In the U.S.: Stock Futures Drop as BOE Fuels Concern

16 November 2011


Bank of England stokes the already- large flame that is the European debt crisis. Indicates possible need for another “round of stimulus.”

U.S. stock futures fell as the Bank of England said failure by European officials to resolve the debt crisis could hurt the global economy and results from Dell Inc. (DELL) and Abercrombie & Fitch Co. disappointed investors.

Dell Inc., the third-largest maker of personal computers, declined 2.5 percent after reporting sales that missed analysts’ estimates. Abercrombie & Fitch Co. slid 10 percent after the clothing retailer’s earnings trailed analysts’ projections. Research in Motion Ltd. (RIM)climbed 2.2 percent as Goldman Sachs Group Inc. upgraded the shares.

Futures contracts on the Standard & Poor’s 500 Index expiring next month lost 0.8 percent to 1,244.4 at 7:54 a.m. in New York, having earlier climbed as much as 0.4 percent. Dow Jones Industrial Average futures retreated 68 points, or 0.6 percent, to 11,970.

“The euro-zone debt crisis continues to plague the market,” said Kully Samra, who manages U.K.-based clients for Charles Schwab Corp., which has $1.5 trillion of client assets. “Although U.S. economic data has been steadily improving in the second half of the year, with most of the temporary factors from the first half fading, growth forecasts remain muted.”

Britain’s central bank indicated that policy makers might need to add to their current round of stimulus. The Bank of England is in the second month of a program of bond purchases aimed at shielding the U.K. economy from the fallout from Europe’s debt crisis.

UniCredit Report

UniCredit SpA Chief Executive Officer Federico Ghizzoni will ask theEuropean Central Bank to broaden the type of assets banks can use as collateral. Ghizzoni is among bankers meeting with the ECB inFrankfurt today. Ghizzoni’s remarks, originally reported by Corriere della Sera today, were confirmed by a spokesman.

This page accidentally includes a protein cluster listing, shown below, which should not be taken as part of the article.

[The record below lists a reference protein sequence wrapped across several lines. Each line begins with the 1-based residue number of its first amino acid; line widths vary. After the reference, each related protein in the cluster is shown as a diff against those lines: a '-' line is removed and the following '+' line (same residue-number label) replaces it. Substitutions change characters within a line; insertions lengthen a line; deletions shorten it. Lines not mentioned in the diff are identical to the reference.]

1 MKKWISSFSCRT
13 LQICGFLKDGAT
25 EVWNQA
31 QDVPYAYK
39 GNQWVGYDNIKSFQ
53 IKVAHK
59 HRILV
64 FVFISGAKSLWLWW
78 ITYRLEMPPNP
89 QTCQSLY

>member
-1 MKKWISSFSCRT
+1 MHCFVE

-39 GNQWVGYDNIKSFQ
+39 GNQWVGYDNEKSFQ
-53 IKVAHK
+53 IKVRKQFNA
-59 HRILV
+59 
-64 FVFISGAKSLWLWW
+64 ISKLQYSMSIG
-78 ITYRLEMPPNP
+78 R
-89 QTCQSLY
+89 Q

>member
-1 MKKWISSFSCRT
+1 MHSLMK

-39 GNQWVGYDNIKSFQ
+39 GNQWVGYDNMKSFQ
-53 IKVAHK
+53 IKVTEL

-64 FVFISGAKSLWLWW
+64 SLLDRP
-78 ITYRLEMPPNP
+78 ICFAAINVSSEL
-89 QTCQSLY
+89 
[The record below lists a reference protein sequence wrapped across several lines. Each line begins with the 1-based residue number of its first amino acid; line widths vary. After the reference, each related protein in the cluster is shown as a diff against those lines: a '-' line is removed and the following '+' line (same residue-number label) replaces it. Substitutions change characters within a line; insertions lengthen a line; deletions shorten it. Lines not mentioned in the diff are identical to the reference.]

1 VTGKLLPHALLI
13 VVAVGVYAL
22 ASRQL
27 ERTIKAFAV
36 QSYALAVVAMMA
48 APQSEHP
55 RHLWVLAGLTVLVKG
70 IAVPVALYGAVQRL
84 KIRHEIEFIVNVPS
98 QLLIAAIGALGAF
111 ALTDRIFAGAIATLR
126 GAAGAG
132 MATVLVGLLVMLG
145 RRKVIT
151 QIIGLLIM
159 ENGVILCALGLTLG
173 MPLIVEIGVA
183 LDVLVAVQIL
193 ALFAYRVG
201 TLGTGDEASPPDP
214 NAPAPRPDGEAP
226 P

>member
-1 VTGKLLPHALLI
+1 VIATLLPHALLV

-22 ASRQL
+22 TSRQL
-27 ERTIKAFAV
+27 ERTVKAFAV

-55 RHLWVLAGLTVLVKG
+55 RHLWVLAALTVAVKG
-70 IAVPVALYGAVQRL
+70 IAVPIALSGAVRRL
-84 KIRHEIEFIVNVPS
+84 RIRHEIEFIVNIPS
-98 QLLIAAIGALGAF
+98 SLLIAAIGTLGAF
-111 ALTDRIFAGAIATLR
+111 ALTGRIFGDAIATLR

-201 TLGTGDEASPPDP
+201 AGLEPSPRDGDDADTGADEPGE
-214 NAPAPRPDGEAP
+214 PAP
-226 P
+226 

A Federal Reserve report at 9:15 a.m. in Washington may show that U.S. industrial production climbed 0.4 percent in October, twice as much as the previous month, according to a Bloomberg News survey of economists. A separate release may show the cost of living was little changed, restrained by falling energy prices.

Stock futures earlier rose with Italian and Spanish government bonds after the ECB was said to buy the nations’ securities. The central bank bought larger-than-usual sizes and quantities of the Italian debt, said two people with knowledge of the trades, who declined to be identified because the deals are private. Central bank press officers couldn’t immediately be reached for comment by Bloomberg News.

The S&P 500 has struggled to make any headway this year amid concern that Europe’s debt crisis is spreading and U.S. economic growth is slowing.

Italian Government

Italian Prime Minister-designate Mario Monti will announce his new government today as he strives to convince investors he can trim Europe’s second-biggest debt and fend off contagion from the euro-area sovereign crisis. Monti, 68, began a meeting with President Giorgio Napolitano around 11 a.m. in Rome to accept the post officially and present his ministers.

John Paulson, the billionaire hedge-fund manager having his worst year, is cutting risk in hishedge funds further as the European crisis roils markets, according to two people briefed on the matter. The firm is reducing its bullish bets across all funds until there is more certainty in Europe, Paulson said at the Metropolitan Museum of Art in New York, part of a two-day annual meeting for investors.

Paulson’s Moves

The New York-based firm, which has $28 billion in assets, has cut the so-called net exposure in its main hedge funds to 30 percent, Paulson told investors on Nov. 14, according to the people, who asked not to be identified because the company is private. That number stood at 60 percent about four months ago.

Dell dropped 2.5 percent to $15.24 in early trading after sales missed estimates even as its focus on higher-margin technology boosted profit. Third-quarter revenue declined to $15.37 billion, Round Rock, Texas-based Dell said late yesterday. Analysts had projected $15.7 billion on average, according to Bloomberg data.

Abercrombie & Fitch lost 10 percent to $49.90. The company reported third-quarter profit of 57 cents a share. Analysts’ average estimate in a Bloomberg survey was 71 cents.

Research in Motion rose 2.2 percent to $19.56 in early U.S. trading after Goldman Sachs upgraded the maker of the BlackBerry to “neutral” from “sell,” citing the valuation on the stock.

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